Woodhaven doc gets 16.5 years in prison, $30.3M penalty for opioid scheme

Students, faculty slam UM's handling of sex misconduct cases

Kim Kozlowski
The Detroit News

Dozens of University of Michigan students and faculty told President Mark Schlissel this week that they've lost trust in school leaders who handle sexual misconduct complaints.

The sentiment was outlined in a letter sent Thursday to Schlissel that highlighted allegations involving a faculty member. The letter also called on the UM president to make changes to protect the campus.

University of Michigan President Mark Schlissel.

"We do not have faith in the University of Michigan's institutional processes for addressing sexual misconduct," said the letter. "Therefore, we believe you are the only one who can make the immediate and structural changes necessary to protect survivors — and the broader university community."

Sixty-six students and faculty members from the departments of Computer Science and Engineering and School of Information signed the letter, which was obtained by The Detroit News.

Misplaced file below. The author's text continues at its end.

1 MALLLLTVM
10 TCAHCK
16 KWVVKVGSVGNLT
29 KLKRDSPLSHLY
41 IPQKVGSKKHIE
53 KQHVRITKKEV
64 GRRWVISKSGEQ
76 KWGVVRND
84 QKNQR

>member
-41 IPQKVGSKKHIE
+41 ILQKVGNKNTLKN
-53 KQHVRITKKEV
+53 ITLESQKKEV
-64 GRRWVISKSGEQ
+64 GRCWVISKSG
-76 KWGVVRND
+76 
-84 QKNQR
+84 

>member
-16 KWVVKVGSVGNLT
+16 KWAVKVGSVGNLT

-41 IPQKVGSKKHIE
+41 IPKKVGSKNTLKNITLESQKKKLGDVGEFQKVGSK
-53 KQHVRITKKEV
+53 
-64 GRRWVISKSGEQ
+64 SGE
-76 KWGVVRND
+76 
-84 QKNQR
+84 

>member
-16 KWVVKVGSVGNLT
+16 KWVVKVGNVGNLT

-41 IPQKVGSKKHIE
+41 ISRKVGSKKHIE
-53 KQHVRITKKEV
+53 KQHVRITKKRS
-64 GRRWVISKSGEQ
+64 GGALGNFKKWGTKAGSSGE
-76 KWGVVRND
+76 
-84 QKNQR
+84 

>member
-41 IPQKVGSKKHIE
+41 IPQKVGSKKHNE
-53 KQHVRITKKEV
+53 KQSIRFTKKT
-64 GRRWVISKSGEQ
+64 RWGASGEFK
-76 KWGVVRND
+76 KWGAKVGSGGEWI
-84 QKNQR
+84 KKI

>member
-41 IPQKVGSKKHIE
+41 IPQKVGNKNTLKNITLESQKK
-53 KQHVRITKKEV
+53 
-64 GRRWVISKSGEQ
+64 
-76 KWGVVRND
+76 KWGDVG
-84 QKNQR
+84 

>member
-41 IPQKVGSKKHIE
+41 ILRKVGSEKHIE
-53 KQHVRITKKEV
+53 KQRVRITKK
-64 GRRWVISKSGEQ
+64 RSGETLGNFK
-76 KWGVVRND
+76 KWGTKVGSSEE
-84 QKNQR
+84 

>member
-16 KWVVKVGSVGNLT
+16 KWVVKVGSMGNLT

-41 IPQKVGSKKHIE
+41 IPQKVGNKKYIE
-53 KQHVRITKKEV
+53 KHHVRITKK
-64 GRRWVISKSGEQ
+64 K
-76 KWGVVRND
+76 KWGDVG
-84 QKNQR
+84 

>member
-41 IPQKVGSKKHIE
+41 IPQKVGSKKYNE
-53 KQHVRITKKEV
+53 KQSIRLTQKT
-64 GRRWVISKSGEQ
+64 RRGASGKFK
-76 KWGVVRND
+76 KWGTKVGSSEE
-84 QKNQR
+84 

They said they came to their position after experiences interacting with UM's Office for Institutional Equity, which handles complaints of sexual misconduct.

The letter said that the group's position was also shaped by the recent suspension of UM Provost Martin Philbert, who is under investigation following allegations of sexual misconduct that emerged in January. 

"Based on experiences interacting with OIE, as well as recent news about Provost Philbert (who oversaw OIE), we do not have faith in the University of Michigan’s institutional processes for addressing sexual misconduct," the letter states.

In a statement, UM spokesman Rick Fitzgerald said the university’s normal practice is to not confirm when an investigation is underway, although there are exceptions to that general practice. 

"This letter certainly will be turned over to OIE for further review," said Fitzgerald. 

The Michigan Union, on the campus of the University of Michigan, in Ann Arbor.